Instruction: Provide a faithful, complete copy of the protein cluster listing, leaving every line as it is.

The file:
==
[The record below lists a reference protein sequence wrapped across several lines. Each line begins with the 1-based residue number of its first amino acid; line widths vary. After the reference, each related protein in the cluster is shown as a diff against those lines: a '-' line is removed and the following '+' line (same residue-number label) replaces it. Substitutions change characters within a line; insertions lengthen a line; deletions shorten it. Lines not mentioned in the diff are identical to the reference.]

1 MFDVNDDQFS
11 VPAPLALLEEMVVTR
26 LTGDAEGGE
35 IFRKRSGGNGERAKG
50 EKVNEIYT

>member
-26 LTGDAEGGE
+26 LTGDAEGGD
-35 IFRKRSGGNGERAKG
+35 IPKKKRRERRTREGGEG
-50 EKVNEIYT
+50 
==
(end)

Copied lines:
[The record below lists a reference protein sequence wrapped across several lines. Each line begins with the 1-based residue number of its first amino acid; line widths vary. After the reference, each related protein in the cluster is shown as a diff against those lines: a '-' line is removed and the following '+' line (same residue-number label) replaces it. Substitutions change characters within a line; insertions lengthen a line; deletions shorten it. Lines not mentioned in the diff are identical to the reference.]

1 MFDVNDDQFS
11 VPAPLALLEEMVVTR
26 LTGDAEGGE
35 IFRKRSGGNGERAKG
50 EKVNEIYT

>member
-26 LTGDAEGGE
+26 LTGDAEGGD
-35 IFRKRSGGNGERAKG
+35 IPKKKRRERRTREGGEG
-50 EKVNEIYT
+50 